What are the early trends we should look for to identify a stock that could multiply in value over the long term? In a perfect world, we'd like to see a company investing more capital into its business and ideally the returns earned from that capital are also increasing. This shows us that it's a compounding machine, able to continually reinvest its earnings back into the business and generate higher returns. Although, when we looked at Wai Chi Holdings (HKG:1305), it didn't seem to tick all of these boxes.
Return On Capital Employed (ROCE): What is it?
For those that aren't sure what ROCE is, it measures the amount of pre-tax profits a company can generate from the capital employed in its business. To calculate this metric for Wai Chi Holdings, this is the formula:
Return on Capital Employed = Earnings Before Interest and Tax (EBIT) ÷ (Total Assets - Current Liabilities)
0.042 = HK$33m ÷ (HK$2.0b - HK$1.2b) (Based on the trailing twelve months to December 2020).
Therefore, Wai Chi Holdings has an ROCE of 4.2%. In absolute terms, that's a low return and it also under-performs the Semiconductor industry average of 7.3%.
While the past is not representative of the future, it can be helpful to know how a company has performed historically, which is why we have this chart above. If you'd like to look at how Wai Chi Holdings has performed in the past in other metrics, you can view this free graph of past earnings, revenue and cash flow.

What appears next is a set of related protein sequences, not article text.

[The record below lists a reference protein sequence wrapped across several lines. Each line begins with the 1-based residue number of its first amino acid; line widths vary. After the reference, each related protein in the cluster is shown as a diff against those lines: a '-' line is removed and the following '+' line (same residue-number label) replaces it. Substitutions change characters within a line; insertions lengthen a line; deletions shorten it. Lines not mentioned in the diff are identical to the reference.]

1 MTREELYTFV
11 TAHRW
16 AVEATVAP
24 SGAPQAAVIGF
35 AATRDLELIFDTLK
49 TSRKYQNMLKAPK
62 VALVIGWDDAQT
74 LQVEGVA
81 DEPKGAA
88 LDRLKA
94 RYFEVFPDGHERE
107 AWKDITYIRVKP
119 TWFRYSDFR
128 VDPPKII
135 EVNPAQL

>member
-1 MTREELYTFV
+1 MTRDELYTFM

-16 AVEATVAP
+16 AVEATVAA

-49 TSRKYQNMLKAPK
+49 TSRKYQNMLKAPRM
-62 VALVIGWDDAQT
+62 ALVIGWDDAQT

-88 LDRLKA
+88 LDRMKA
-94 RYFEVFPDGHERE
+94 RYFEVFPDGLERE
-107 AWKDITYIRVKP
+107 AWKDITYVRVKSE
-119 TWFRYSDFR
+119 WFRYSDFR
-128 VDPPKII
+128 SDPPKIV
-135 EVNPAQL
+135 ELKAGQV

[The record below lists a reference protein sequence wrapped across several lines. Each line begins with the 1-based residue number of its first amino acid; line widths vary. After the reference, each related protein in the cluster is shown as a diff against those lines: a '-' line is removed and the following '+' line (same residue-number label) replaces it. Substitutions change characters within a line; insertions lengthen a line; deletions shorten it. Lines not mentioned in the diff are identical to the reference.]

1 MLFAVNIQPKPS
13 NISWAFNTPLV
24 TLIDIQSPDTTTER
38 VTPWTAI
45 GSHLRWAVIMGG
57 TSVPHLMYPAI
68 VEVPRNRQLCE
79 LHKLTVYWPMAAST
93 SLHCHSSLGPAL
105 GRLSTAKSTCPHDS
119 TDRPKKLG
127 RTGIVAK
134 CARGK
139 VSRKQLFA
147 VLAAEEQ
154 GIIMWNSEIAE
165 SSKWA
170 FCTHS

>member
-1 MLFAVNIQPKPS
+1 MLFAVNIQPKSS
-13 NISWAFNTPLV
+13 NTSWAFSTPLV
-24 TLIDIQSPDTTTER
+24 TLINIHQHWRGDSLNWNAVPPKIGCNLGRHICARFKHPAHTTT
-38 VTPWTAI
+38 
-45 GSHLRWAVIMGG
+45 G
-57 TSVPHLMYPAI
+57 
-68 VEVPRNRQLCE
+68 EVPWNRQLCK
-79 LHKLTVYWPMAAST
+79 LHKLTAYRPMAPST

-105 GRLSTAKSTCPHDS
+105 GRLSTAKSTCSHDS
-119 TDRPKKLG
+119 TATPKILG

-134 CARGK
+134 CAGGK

What Does the ROCE Trend For Wai Chi Holdings Tell Us?
When we looked at the ROCE trend at Wai Chi Holdings, we didn't gain much confidence. Around five years ago the returns on capital were 6.1%, but since then they've fallen to 4.2%. And considering revenue has dropped while employing more capital, we'd be cautious. This could mean that the business is losing its competitive advantage or market share, because while more money is being put into ventures, it's actually producing a lower return - "less bang for their buck" per se.
On a side note, Wai Chi Holdings' current liabilities are still rather high at 61% of total assets. This can bring about some risks because the company is basically operating with a rather large reliance on its suppliers or other sorts of short-term creditors. While it's not necessarily a bad thing, it can be beneficial if this ratio is lower.
What We Can Learn From Wai Chi Holdings' ROCE
We're a bit apprehensive about Wai Chi Holdings because despite more capital being deployed in the business, returns on that capital and sales have both fallen. It should come as no surprise then that the stock has fallen 61% over the last five years, so it looks like investors are recognizing these changes. With underlying trends that aren't great in these areas, we'd consider looking elsewhere.
Wai Chi Holdings does come with some risks though, we found 3 warning signs in our investment analysis, and 1 of those shouldn't be ignored...
For those who like to invest in solid companies, check out this free list of companies with solid balance sheets and high returns on equity.
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